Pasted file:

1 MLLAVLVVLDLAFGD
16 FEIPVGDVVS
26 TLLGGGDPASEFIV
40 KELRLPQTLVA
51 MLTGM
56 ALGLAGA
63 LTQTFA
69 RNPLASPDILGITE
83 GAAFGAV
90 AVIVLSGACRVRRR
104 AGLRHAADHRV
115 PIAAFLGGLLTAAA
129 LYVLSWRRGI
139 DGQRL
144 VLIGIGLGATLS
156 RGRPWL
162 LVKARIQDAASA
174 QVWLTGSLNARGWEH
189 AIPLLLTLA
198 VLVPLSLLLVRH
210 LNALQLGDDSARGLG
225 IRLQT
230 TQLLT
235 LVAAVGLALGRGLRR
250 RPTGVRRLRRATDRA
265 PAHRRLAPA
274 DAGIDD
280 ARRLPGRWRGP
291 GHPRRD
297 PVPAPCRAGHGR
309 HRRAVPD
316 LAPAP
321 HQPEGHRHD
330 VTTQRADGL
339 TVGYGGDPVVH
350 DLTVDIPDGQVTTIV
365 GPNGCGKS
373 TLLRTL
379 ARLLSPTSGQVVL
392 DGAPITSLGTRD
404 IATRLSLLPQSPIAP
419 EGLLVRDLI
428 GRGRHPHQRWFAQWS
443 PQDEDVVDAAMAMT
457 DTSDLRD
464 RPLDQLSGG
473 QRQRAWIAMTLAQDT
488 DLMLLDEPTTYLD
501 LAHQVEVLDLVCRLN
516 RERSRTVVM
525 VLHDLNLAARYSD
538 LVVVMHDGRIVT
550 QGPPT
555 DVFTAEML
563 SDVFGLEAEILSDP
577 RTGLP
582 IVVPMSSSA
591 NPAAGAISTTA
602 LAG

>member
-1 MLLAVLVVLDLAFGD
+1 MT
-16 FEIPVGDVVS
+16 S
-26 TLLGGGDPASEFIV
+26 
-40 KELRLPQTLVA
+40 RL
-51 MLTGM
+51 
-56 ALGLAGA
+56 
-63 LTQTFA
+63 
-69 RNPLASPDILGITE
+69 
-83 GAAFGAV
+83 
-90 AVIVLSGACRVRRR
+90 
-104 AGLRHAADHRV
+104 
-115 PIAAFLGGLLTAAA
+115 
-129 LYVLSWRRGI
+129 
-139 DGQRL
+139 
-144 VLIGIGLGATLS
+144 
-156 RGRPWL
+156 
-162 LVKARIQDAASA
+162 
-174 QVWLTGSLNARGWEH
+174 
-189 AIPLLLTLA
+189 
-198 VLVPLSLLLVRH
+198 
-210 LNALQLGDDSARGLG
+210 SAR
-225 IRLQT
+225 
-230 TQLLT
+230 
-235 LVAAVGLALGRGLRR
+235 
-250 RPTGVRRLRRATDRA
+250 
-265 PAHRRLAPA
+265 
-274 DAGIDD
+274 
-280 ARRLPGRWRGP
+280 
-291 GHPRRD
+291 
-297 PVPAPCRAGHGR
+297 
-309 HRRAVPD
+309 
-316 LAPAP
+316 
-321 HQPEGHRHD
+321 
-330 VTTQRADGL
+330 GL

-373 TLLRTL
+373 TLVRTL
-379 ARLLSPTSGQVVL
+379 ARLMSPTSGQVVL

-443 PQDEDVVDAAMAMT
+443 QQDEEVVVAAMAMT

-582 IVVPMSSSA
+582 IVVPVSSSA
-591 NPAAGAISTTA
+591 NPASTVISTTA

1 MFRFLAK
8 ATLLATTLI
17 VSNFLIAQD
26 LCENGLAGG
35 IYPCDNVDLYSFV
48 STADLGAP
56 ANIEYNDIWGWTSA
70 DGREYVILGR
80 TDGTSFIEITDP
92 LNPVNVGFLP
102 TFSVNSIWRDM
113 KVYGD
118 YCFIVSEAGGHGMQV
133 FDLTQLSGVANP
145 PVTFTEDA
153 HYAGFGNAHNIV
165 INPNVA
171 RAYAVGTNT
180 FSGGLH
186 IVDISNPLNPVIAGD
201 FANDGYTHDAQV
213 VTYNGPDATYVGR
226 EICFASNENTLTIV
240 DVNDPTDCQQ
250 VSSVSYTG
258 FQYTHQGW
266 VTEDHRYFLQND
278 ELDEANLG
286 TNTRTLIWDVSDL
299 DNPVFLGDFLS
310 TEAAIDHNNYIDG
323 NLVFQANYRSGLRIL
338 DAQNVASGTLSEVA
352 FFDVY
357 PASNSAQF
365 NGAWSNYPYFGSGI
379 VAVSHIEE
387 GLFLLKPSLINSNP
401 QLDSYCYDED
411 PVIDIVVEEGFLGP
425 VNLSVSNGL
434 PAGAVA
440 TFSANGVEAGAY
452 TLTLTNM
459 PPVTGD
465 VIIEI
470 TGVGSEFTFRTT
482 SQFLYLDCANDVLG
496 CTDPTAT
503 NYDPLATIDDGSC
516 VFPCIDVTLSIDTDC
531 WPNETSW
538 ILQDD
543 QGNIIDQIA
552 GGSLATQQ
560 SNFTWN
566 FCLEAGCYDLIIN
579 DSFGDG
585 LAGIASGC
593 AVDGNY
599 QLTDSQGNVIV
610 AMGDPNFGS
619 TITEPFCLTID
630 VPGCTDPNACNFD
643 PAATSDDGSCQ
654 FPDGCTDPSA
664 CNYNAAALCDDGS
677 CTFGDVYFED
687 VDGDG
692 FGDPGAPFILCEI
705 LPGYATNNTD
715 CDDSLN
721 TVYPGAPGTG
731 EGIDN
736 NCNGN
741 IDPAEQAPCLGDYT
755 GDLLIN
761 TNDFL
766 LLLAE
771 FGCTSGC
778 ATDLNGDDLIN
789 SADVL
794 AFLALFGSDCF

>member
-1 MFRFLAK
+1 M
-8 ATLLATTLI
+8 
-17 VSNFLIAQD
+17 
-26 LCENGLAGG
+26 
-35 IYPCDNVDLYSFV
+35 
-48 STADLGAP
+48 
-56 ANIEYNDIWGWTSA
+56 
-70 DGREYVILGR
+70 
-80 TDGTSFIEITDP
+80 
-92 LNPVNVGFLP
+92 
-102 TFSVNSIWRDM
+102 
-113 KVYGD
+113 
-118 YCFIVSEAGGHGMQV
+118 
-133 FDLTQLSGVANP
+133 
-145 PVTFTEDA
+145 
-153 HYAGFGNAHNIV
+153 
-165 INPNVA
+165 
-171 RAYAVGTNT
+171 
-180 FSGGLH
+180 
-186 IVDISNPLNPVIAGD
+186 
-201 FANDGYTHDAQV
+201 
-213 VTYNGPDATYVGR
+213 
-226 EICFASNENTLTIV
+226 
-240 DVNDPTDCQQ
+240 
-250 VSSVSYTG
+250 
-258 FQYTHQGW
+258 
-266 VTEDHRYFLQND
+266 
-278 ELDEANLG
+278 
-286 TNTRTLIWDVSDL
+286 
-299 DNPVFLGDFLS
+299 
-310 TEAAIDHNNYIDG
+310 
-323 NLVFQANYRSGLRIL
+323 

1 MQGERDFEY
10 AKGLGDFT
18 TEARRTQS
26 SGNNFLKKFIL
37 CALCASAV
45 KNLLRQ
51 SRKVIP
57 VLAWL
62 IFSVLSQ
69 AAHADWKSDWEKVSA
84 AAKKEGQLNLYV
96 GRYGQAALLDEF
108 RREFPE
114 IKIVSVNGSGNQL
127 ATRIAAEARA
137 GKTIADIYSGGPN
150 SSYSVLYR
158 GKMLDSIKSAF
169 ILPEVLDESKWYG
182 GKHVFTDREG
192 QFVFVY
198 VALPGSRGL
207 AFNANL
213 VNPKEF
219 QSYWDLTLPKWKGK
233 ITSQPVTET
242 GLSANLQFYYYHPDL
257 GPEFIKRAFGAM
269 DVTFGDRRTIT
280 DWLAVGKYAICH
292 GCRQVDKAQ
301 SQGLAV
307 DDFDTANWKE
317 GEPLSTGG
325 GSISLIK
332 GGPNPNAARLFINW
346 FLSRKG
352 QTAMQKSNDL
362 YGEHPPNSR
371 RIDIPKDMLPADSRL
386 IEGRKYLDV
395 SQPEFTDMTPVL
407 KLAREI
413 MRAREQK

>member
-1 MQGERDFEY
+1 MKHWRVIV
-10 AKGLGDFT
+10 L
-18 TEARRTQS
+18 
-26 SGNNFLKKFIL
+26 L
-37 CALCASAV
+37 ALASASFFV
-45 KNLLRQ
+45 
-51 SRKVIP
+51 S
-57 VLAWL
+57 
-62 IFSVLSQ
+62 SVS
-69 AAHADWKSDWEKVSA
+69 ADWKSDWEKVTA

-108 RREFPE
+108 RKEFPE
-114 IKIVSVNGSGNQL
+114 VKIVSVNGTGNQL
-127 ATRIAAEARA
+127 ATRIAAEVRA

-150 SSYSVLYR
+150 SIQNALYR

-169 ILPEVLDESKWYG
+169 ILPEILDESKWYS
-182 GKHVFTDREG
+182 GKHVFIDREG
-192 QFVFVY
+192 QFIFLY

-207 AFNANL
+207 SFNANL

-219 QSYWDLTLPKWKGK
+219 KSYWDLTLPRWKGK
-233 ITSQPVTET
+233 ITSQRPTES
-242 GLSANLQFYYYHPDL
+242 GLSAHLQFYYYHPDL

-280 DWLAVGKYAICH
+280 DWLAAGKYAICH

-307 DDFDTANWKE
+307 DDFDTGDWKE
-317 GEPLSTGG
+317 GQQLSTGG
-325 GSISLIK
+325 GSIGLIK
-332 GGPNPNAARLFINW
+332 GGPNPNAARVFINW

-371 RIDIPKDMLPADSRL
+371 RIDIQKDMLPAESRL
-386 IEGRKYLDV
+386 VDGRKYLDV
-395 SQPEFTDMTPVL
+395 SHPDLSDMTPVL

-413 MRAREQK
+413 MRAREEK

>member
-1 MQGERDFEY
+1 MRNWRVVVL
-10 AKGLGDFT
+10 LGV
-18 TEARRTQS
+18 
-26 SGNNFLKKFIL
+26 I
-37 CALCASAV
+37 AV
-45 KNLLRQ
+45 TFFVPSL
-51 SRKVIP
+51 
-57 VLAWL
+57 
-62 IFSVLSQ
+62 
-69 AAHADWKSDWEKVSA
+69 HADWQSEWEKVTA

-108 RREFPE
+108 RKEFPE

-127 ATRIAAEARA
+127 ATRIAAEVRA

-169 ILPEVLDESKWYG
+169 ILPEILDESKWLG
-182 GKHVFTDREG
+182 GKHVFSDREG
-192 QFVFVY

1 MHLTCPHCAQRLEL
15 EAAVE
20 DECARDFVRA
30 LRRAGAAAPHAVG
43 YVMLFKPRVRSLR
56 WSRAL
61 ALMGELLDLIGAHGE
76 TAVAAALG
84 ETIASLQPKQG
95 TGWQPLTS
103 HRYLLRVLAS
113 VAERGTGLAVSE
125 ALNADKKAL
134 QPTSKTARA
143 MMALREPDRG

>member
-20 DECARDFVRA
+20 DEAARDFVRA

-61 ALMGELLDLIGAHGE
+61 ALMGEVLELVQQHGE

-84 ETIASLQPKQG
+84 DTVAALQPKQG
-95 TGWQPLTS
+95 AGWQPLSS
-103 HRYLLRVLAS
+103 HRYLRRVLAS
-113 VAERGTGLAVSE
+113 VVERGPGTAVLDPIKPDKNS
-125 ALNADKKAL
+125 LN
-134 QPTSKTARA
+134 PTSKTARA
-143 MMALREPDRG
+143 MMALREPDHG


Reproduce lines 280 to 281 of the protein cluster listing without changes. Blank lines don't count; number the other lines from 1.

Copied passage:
+286 
-299 DNPVFLGDFLS